In other stressful news, my puppy passed away on Monday. It was really awful. We had Daisy for 12 years and she was really a part of the family. I know it seems silly to some people, but losing your pet can be very traumatic. Everyone was really upset so now we’re just sort of dealing with it the best way we know how and trying to remember Daisy at her very best. I was so sad on Monday that I didn’t want to do anything at all.

But, instead I went to my filming that I had arranged for my documentary and am so grateful that I did. I met an amazing young man, who shall remain nameless for the sake of privacy. He is fourteen years old and is suffering from brain cancer. The doctors say his prognosis at the moment is not promising, yet he seems to stay positive and full of life.

I am blown away by the amount of courage he has displayed and it really put my life into perspective. I am so thankful for the many blessings in my life and I hope I don’t take too many things for granted. There was one thing that he said to his Mom (who is also a strong and courageous human being) that really stuck with me. When discussing the different types of therapy available to him, ____ and his Mom were at an impasse because one particular treatment had a slightly higher success rate, but takes a dreadful toll on the body, leaving the patient bed ridden. The lesser therapy is also effective but has less consequence in regards to patient time spent in the hospital. ____ decided to take the route with less effect on the time he would need to stay at the hospital. His reason to his mother was as follows, “I don’t just want to survive, I want to live.”

Today, I filmed a visiting artist session with the kids from the oncology floor. The organization brought in a local artist, a painter, who worked extensively with the kids for about 2 hours to take their mind off the chemo. One girl had her chemo drip taken off while she was in the session so she could have a break. Her face lit up for the first time since I’d been there. That overwhelming joy, stemming from a break from this hardship that is too heavy for a child her age, must be a breath of fresh air. I could see the light on her Mom’s face. This, in conjunction with her time in the session made her happy, even if just for a second. And that one second of happiness is what this organization is all about.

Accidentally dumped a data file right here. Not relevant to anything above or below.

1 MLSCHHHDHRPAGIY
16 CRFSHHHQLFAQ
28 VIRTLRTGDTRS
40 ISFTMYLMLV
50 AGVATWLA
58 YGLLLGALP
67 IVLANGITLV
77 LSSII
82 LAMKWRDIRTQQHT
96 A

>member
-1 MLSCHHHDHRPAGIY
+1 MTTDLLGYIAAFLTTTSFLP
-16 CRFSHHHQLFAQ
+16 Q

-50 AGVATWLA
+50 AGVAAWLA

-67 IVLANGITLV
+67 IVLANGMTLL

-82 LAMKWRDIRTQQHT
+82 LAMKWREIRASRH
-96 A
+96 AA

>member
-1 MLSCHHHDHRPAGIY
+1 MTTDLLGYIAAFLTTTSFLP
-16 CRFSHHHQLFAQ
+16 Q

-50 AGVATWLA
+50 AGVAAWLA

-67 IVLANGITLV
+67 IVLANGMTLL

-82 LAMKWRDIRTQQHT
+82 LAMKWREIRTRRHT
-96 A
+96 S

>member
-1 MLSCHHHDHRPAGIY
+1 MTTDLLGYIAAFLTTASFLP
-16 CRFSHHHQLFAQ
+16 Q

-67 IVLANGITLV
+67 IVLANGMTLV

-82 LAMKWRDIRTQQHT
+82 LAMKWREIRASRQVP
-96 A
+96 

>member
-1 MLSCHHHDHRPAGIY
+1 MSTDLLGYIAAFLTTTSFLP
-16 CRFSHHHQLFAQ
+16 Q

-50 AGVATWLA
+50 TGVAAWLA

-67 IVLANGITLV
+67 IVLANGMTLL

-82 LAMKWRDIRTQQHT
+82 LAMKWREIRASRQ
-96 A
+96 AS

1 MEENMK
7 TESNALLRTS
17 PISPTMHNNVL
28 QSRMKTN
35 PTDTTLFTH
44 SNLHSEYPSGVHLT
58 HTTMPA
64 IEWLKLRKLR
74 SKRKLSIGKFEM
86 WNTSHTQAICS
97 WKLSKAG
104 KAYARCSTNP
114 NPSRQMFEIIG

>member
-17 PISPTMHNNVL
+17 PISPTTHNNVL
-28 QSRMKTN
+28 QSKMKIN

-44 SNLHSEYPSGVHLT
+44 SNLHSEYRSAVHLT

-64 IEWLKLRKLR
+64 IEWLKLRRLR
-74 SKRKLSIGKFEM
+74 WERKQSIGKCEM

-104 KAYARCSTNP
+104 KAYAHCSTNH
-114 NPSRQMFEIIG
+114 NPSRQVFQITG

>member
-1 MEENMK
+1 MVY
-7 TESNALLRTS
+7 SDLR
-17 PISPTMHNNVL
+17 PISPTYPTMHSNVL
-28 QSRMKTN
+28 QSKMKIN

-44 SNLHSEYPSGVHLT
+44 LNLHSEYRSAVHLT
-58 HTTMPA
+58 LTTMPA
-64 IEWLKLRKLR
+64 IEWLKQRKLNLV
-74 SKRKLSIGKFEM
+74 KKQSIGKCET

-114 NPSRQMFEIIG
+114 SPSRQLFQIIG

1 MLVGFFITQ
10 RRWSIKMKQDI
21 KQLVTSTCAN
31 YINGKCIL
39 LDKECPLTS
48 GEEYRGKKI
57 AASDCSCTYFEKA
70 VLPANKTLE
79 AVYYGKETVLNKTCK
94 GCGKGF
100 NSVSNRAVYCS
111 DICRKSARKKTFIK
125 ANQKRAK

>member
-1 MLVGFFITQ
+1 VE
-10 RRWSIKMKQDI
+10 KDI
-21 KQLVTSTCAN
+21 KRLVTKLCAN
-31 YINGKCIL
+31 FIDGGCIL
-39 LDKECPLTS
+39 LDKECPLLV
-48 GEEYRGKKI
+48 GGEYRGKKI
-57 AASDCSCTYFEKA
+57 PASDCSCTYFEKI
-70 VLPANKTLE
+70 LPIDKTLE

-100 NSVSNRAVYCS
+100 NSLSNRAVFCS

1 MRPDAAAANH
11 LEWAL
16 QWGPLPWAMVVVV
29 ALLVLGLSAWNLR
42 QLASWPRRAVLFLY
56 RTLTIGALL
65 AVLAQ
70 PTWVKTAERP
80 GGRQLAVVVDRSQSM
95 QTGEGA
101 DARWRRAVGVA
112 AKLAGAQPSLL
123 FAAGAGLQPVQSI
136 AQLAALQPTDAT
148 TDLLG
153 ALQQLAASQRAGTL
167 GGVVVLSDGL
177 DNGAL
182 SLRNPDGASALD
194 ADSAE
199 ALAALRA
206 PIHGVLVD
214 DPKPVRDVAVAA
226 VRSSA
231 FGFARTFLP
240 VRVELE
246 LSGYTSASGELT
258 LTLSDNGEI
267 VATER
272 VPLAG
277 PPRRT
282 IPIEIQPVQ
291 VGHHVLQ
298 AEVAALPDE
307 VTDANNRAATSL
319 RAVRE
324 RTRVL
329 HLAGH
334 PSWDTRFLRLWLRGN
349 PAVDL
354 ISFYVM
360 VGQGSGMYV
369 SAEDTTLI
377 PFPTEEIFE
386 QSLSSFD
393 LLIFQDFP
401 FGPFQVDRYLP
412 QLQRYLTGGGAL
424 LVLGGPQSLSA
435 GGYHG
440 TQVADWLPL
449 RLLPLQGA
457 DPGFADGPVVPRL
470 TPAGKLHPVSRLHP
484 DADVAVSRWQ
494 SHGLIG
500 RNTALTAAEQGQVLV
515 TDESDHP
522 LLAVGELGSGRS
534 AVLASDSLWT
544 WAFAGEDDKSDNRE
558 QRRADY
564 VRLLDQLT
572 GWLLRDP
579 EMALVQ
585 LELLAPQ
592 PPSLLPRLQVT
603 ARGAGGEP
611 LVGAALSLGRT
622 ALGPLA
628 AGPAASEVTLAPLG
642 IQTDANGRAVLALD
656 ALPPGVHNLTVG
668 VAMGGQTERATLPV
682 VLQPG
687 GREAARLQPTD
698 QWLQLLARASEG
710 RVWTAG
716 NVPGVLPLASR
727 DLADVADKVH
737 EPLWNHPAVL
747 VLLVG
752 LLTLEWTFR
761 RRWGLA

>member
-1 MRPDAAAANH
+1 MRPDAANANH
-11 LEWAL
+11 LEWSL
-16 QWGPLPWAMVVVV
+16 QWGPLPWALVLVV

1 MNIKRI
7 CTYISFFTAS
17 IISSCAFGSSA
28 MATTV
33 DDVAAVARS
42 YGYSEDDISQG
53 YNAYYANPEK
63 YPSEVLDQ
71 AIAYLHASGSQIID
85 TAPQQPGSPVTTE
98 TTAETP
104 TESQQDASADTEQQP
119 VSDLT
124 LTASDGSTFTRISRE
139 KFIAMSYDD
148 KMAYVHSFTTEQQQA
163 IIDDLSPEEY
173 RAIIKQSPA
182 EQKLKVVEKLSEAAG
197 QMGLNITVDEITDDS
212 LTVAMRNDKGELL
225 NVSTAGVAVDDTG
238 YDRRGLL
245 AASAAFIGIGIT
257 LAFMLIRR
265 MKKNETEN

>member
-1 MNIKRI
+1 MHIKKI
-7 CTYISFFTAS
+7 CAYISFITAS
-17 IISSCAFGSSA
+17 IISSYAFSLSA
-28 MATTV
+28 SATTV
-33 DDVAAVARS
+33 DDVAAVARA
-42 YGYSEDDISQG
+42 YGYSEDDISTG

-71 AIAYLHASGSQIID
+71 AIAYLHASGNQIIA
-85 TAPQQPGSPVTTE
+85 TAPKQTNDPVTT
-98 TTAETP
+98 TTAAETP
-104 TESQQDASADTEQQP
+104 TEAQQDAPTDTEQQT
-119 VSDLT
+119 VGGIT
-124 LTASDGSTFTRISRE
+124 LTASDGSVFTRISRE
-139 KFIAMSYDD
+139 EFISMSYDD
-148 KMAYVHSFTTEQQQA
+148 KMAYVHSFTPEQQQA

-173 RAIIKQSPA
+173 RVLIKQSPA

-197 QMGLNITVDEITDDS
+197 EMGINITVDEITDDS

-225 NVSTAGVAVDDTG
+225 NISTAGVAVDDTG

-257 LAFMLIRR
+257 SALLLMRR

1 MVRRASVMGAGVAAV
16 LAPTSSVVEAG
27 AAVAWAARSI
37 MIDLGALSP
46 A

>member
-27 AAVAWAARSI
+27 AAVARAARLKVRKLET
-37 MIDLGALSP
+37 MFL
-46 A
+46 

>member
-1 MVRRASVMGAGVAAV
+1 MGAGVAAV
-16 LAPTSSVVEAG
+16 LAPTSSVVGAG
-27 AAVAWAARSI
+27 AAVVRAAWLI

Working with these children just in the brief amount of time I have, has had a more profound affect on my point of view than anything else has in years. These kids have a strength and maturity powerful enough to move mountains, but it exists inside these weak and frail bodies. I know many of these things have been said before and I don’t intend to be trite, but I aspire to their bravery and I don’t even think they realize how great they are. Another boy, a seven year old, spent his time in the session room today. He was completely bald from the treatments he’d received but strutted in the room with confidence I can only hope to garner at some point in my life. He wasn’t much bigger than my four year old nephew, but he came walking into the room with the IV drip three times his size in tow. Of course, his mother tried to push it for him, but he wouldn’t have it. Honestly, when I first saw him it felt like a kick in the gut and the tears immediately welled up in my eyes. I can’t imagine how the people in AWAH push through this everyday, but I am definitely glad they do. After meeting with him and observing his time with the paint, I got to see even more of his beautiful personality on display and I felt at ease. I understand now that the reward in making even just one child smile is far greater than any pity you could feel for them. I hope I can fulfill my purpose here, I’m counting on it.